To be fair, these findings are not an indictment of any one individual. And they apply across all of the usual social categories-any child who receives access to these brain-building tools will build a better brain, and there are countless cases of individuals overcoming the challenges of a difficult life to achieve great success. But if we are trying to help all of our children, it makes sense to focus our efforts where they will make the most impact and help remove barriers for those facing the toughest road.
Closing the Achievement Gap
This is where the story becomes optimistic. The impact of all of these tools is additive: Four or eight hours spent in a high-quality early childhood learning environment makes a huge difference. While there is no substitute for committed and knowledgeable parents, pre school can help fill in the gaps.
Analysis of longitudinal studies by Professor James Heckman and his colleagues have identified tangible and lifelong benefits, both at an individual and society level. In fact, in his most recent study, Heckman calculates a 13.7% per annum return on investment for every dollar spent on quality early childhood education. For the individual, this return takes the form of better lifetime earning capacity, reduced incidence of arrests, violent behavior, and drug addiction.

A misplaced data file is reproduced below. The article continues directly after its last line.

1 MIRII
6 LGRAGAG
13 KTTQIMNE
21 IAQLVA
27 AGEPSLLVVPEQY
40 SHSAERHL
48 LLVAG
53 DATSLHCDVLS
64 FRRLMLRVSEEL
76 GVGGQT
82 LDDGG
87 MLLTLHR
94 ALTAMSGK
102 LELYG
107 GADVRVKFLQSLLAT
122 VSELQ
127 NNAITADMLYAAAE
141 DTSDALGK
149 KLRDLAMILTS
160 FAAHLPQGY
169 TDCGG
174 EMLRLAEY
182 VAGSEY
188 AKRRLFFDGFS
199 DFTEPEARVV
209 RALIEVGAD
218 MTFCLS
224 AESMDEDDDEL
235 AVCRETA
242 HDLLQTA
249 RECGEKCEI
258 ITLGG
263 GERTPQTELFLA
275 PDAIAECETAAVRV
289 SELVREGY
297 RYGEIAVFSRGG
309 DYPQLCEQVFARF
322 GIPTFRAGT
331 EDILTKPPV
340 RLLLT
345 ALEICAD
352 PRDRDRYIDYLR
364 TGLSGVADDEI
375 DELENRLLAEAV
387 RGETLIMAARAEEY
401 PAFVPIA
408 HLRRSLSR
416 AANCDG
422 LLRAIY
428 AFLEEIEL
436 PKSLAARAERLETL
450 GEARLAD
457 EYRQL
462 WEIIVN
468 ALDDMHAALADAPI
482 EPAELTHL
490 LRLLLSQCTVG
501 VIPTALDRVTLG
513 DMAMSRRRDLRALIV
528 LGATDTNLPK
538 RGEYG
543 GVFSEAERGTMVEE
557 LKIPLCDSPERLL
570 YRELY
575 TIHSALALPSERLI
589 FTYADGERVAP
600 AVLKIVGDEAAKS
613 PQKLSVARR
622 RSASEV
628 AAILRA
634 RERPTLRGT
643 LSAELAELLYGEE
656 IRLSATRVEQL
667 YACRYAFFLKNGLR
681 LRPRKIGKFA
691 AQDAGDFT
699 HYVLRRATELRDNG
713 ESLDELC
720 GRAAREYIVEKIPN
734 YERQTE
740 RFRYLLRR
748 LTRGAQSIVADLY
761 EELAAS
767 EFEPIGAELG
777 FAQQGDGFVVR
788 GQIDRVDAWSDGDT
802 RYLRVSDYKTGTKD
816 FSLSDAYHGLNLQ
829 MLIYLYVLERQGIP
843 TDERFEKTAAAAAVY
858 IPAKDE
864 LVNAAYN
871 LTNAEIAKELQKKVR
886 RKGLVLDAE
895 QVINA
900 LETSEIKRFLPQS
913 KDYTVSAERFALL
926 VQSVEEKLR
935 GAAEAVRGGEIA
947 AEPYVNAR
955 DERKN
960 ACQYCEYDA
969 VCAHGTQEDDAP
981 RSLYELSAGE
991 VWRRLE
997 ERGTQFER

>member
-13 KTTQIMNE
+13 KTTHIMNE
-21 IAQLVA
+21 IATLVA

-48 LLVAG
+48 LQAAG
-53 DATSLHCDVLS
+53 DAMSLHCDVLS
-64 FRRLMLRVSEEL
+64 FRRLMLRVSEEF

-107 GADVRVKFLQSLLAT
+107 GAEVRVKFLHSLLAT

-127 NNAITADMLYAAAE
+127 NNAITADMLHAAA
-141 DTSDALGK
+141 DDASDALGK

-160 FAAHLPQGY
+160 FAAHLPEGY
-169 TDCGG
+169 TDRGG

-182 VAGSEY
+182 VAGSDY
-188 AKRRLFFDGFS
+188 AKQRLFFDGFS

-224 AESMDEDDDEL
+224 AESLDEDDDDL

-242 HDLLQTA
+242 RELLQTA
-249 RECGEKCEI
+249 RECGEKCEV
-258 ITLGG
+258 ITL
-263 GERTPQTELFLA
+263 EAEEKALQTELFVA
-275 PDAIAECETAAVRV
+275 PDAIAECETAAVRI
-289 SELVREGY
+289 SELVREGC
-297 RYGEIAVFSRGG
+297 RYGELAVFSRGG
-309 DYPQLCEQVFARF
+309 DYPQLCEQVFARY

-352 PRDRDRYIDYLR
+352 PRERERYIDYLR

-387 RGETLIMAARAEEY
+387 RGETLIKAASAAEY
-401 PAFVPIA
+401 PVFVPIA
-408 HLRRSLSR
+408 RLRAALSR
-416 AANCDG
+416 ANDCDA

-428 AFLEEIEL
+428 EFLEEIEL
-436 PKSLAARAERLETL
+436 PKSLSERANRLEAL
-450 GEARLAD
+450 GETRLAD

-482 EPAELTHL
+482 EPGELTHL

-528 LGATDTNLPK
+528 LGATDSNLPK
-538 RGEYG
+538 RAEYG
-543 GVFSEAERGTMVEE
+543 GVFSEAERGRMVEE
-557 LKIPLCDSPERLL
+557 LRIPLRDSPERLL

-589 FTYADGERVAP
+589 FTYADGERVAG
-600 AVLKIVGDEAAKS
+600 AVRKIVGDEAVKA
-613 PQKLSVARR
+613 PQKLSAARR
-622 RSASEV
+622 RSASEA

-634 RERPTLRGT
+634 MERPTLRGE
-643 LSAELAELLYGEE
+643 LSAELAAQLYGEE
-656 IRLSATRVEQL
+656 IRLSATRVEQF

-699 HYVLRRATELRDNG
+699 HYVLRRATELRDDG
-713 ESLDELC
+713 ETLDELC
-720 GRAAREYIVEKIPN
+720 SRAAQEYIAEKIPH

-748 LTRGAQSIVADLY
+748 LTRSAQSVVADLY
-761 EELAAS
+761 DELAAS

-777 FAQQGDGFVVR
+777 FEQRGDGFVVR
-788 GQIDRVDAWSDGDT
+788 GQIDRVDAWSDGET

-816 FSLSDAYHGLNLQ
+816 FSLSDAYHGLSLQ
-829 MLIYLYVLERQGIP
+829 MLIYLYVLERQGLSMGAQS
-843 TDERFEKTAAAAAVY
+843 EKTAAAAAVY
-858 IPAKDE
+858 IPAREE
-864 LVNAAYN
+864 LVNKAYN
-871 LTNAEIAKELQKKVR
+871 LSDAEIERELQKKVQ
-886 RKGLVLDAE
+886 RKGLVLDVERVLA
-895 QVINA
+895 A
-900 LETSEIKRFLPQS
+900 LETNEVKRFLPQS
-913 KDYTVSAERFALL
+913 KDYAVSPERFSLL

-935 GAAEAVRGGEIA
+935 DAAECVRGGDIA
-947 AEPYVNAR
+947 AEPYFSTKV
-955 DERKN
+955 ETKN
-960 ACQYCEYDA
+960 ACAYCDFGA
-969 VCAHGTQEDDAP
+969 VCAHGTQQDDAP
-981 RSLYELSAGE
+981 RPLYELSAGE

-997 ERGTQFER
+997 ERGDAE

There is growing recognition nationwide of the importance of Early Childhood Education (ECE) and the need to increase access to it. In our region (southwest Ohio and northern Kentucky), there are initiatives to directly address this issue underway in all of the major urban areas. In Dayton and Cincinnati, Ohio, as well as the four counties of northern Kentucky, ambitious plans have been developed involving joint public/private efforts to help provide tuition assistance, while increasing parental awareness of the importance of ECE. In Cincinnati, the importance of ECE was evidenced by the overwhelming passage of a five-year, $48 million-per-year tax issue to fund these efforts.
While these efforts are critical to success, they are just the beginning. Based on census data, and assuming that the public awareness campaigns are successful in persuading just half of the families with children under the age of 4 to send their kids to a quality program, there would still be a 200% deficit in the number of available high-quality slots for children in northern Kentucky And there is nothing to suggest that our local region is an anomaly Studies prepared by the William Penn Foundation along with its partners in Philadelphia found similar trends, as have dozens of communities across the country.
Environment: The Third Teacher